By Kathie MM
Yesterday’s post by Lewis Randa, Director of the Peace Abbey, is a model letter for Donald Trump to consider sending to Chairman of the Democratic People’s Republic of Korea, Kim Jung-un. The post is also a beacon to all of us in these stormy, treacherous times.
In 1932, as newly-elected President Franklin Delano Roosevelt undertook to combat the greatest threat of the times—the Great Depression—he spoke those immortal words, “the only thing we have to fear is fear itself—nameless, unreasoning, unjustified terror which paralyzes needed efforts to convert retreat into advance.”
Nameless unreasoning fear abounds today, but much of our terror is justified—not because there are hordes of terrorists whom people in power are nevertheless eager to name, but because of the all-too-real threats to the sustainability of life on earth.
Fear—for example, of fascism, of the National Security Administration, of terrorists, of losing everything—is destructive of hearts and minds, depressing and debilitating, and demoralizing in countless ways.
One common response to de-moralizing fear is to strike out, to hurt, to punish, to destroy the target of one’s fear.
But recognize this: Hatred and murderous aggression rarely lead to sustainable fear-reducing outcomes.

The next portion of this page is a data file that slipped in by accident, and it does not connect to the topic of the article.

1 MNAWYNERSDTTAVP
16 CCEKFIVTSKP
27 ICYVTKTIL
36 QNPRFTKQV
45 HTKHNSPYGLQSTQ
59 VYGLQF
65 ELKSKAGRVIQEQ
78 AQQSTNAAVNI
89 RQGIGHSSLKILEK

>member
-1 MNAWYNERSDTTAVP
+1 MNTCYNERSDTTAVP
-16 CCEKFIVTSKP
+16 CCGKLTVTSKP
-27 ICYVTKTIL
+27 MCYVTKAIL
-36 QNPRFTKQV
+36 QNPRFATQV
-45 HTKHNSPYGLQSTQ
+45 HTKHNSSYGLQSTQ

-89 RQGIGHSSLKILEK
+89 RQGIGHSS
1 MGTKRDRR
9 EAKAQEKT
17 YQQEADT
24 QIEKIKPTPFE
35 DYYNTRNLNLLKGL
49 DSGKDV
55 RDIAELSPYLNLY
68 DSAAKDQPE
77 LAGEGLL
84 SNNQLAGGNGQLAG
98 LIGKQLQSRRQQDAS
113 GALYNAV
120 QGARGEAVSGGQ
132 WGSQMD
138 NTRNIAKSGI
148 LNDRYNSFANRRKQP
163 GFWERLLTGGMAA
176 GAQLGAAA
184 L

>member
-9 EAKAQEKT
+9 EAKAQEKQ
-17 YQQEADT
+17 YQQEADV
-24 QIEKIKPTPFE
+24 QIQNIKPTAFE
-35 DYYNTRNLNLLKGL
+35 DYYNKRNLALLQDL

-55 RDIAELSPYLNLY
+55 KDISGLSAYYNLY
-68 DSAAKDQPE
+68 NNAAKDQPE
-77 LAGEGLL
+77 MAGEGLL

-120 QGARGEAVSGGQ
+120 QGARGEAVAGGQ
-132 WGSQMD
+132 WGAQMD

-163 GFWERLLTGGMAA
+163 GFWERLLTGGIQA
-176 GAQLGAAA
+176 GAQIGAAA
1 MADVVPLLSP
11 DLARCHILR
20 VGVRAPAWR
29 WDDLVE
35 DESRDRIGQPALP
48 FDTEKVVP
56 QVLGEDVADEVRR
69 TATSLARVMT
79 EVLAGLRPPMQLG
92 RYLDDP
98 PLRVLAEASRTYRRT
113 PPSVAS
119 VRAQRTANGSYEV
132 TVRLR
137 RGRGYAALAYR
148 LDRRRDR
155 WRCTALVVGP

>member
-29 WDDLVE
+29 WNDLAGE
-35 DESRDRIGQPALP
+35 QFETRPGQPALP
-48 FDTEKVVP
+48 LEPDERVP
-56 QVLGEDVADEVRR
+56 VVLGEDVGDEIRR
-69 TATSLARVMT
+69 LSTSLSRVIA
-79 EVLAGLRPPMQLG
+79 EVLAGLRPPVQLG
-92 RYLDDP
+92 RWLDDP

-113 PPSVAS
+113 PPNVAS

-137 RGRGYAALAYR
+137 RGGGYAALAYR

On the other hand, making love instead of war may be too passive and self-focused to confront fear and make the world a better place.
So, here’s a better antidote to destructive fear and feelings of helplessness: Engaging in prosocial activism, engaging peace.
Specific prescription: Engage in letter writing campaigns of the sort recommended by Lewis Randa. Send his letter, with or without your own modifications, to Donald Trump.
Or, write your own letter to President Trump, with your own recommendations for avoiding nuclear war, for achieving peace with North Korea, for making the world a safer and more life-sustaining place for coming generations.
And even more promising: Start your own letter writing campaigns or join existing programs that seek positive solutions to problems such as gun violence, sexism and racism, world hunger and poverty, environmental destruction. Make loving efforts for peace, not war.
For further inspiration, listen to a recording of John Hall’s Power .
You can read the lyrics here.